Standup comedian Jon the Robot likes to tell his audiences that he does lots of auditions but has a hard time getting bookings.
“They always think I’m too robotic,” he deadpans.
If raucous laughter follows, he comes back with, “Please tell the booking agents how funny that joke was.”
If it doesn’t, he follows up with, “Sorry about that. I think I got caught in a loop. Please tell the booking agents that you like me … that you like me … that you like me … that you like me.”
Jon the Robot, with assistance from Oregon State University researcher Naomi Fitter, recently wrapped up a 32-show tour of comedy clubs in greater Los Angeles and in Oregon, generating guffaws and more importantly data that scientists and engineers can use to help robots and people relate more effectively with one another via humor.
“Social robots and autonomous social agents are becoming more and more ingrained in our everyday lives,” said Fitter, assistant professor of robotics in the OSU College of Engineering. “Lots of them tell jokes to engage users — most people understand that humor, especially nuanced humor, is essential to relationship building. But it’s challenging to develop entertaining jokes for robots that are funny beyond the novelty level.”
Live comedy performances are a way for robots to learn “in the wild” which jokes and which deliveries work and which ones don’t, Fitter said, just like human comedians do.
Two studies comprised the comedy tour, which included assistance from a team of Southern California comedians in coming up with material true to, and appropriate for, a robot comedian.
The first study, consisting of 22 performances in the Los Angeles area, demonstrated that audiences found a robot comic with good timing — giving the audience the right amounts of time to react, etc. — to be significantly more funny than one without good timing.
The second study, based on 10 routines in Oregon, determined that an “adaptive performance” — delivering post-joke “tags” that acknowledge an audience’s reaction to the joke — wasn’t necessarily funnier overall, but the adaptations almost always improved the audience’s perception of individual jokes. In the second study, all performances featured appropriate timing.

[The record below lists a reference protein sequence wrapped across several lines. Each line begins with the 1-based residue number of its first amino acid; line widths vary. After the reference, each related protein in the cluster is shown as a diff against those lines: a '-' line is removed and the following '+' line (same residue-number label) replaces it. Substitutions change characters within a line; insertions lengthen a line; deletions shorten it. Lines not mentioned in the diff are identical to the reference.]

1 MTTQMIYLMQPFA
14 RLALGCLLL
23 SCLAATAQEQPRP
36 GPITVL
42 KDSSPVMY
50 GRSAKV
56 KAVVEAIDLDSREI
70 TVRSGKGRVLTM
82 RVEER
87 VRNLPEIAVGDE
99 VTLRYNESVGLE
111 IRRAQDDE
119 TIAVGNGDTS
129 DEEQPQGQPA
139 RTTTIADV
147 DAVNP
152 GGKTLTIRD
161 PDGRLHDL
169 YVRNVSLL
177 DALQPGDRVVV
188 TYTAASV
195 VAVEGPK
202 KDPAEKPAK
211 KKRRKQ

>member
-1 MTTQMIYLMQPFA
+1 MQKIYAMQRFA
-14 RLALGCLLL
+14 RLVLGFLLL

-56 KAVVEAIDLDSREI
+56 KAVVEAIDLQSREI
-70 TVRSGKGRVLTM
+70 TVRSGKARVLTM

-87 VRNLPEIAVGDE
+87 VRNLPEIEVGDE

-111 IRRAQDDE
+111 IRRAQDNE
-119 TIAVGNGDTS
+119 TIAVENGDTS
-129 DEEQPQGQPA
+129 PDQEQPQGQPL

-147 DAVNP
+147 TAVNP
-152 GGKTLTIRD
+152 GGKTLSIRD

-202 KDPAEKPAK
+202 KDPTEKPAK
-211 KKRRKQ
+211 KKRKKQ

“In bad-timing mode, the robot always waited a full five seconds after each joke, regardless of audience response,” Fitter said. “In appropriate-timing mode, the robot used timing strategies to pause for laughter and continue when it subsided, just like an effective human comedian would. Overall, joke response ratings were higher when the jokes were delivered with appropriate timing.”
The number of performances, given to audiences of 10 to 20, provide enough data to identify significant differences between distinct modes of robot comedy performance, and the research helped to answer key questions about comedic social interaction, Fitter said.
“Audience size, social context, cultural context, the microphone-holding human presence and the novelty of a robot comedian may have influenced crowd responses,” Fitter said. “The current software does not account for differences in laughter profiles, but future work can account for these differences using a baseline response measurement. The only sensing we used to evaluate joke success was audio readings. Future work might benefit from incorporating additional types of sensing.”
Still, the studies have key implications for artificial intelligence efforts to understand group responses to dynamic, entertaining social robots in real-world environments, she said.
“Also, possible advances in comedy from this work could include improved techniques for isolating and studying the effects of comedic techniques and better strategies to help comedians assess the success of a joke or routine,” she said. “The findings will guide our next steps toward giving autonomous social agents improved humor capabilities.”
The studies were published by the Association for Computing Machinery/Institute of Electrical and Electronics Engineering’s International Conference on Human-Robot Interaction.
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